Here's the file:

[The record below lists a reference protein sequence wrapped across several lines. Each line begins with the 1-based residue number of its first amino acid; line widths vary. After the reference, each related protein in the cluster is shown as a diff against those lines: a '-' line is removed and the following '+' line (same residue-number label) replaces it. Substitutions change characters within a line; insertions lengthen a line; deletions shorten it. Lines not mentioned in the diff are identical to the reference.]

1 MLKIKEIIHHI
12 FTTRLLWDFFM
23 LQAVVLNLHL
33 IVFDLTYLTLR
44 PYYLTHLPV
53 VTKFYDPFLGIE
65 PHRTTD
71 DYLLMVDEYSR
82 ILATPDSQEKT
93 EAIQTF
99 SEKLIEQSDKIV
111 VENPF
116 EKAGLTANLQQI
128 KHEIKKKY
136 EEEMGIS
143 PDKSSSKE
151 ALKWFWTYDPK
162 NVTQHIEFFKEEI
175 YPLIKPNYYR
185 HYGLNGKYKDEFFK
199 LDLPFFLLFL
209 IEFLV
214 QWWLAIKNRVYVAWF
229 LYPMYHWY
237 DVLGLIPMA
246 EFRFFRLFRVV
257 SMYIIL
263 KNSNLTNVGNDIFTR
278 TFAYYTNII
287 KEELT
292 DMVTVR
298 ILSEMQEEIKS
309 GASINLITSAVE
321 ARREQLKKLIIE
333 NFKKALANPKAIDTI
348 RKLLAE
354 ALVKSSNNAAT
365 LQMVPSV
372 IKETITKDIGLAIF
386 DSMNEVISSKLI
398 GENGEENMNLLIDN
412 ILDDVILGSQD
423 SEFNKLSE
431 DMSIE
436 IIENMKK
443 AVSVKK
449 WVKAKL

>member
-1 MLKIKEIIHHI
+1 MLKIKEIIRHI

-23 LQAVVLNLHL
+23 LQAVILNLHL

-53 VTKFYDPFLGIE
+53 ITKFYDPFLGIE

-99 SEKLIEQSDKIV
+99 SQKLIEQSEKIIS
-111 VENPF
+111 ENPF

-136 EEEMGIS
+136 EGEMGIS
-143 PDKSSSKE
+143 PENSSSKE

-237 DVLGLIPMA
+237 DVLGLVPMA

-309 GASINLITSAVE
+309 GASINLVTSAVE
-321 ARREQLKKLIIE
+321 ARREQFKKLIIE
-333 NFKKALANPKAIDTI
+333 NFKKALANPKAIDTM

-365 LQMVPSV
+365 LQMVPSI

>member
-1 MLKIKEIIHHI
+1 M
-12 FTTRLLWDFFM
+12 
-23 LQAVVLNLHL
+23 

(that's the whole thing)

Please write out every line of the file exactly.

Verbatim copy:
[The record below lists a reference protein sequence wrapped across several lines. Each line begins with the 1-based residue number of its first amino acid; line widths vary. After the reference, each related protein in the cluster is shown as a diff against those lines: a '-' line is removed and the following '+' line (same residue-number label) replaces it. Substitutions change characters within a line; insertions lengthen a line; deletions shorten it. Lines not mentioned in the diff are identical to the reference.]

1 MLKIKEIIHHI
12 FTTRLLWDFFM
23 LQAVVLNLHL
33 IVFDLTYLTLR
44 PYYLTHLPV
53 VTKFYDPFLGIE
65 PHRTTD
71 DYLLMVDEYSR
82 ILATPDSQEKT
93 EAIQTF
99 SEKLIEQSDKIV
111 VENPF
116 EKAGLTANLQQI
128 KHEIKKKY
136 EEEMGIS
143 PDKSSSKE
151 ALKWFWTYDPK
162 NVTQHIEFFKEEI
175 YPLIKPNYYR
185 HYGLNGKYKDEFFK
199 LDLPFFLLFL
209 IEFLV
214 QWWLAIKNRVYVAWF
229 LYPMYHWY
237 DVLGLIPMA
246 EFRFFRLFRVV
257 SMYIIL
263 KNSNLTNVGNDIFTR
278 TFAYYTNII
287 KEELT
292 DMVTVR
298 ILSEMQEEIKS
309 GASINLITSAVE
321 ARREQLKKLIIE
333 NFKKALANPKAIDTI
348 RKLLAE
354 ALVKSSNNAAT
365 LQMVPSV
372 IKETITKDIGLAIF
386 DSMNEVISSKLI
398 GENGEENMNLLIDN
412 ILDDVILGSQD
423 SEFNKLSE
431 DMSIE
436 IIENMKK
443 AVSVKK
449 WVKAKL

>member
-1 MLKIKEIIHHI
+1 MLKIKEIIRHI

-23 LQAVVLNLHL
+23 LQAVILNLHL

-53 VTKFYDPFLGIE
+53 ITKFYDPFLGIE

-99 SEKLIEQSDKIV
+99 SQKLIEQSEKIIS
-111 VENPF
+111 ENPF

-136 EEEMGIS
+136 EGEMGIS
-143 PDKSSSKE
+143 PENSSSKE

-237 DVLGLIPMA
+237 DVLGLVPMA

-309 GASINLITSAVE
+309 GASINLVTSAVE
-321 ARREQLKKLIIE
+321 ARREQFKKLIIE
-333 NFKKALANPKAIDTI
+333 NFKKALANPKAIDTM

-365 LQMVPSV
+365 LQMVPSI

>member
-1 MLKIKEIIHHI
+1 M
-12 FTTRLLWDFFM
+12 
-23 LQAVVLNLHL
+23 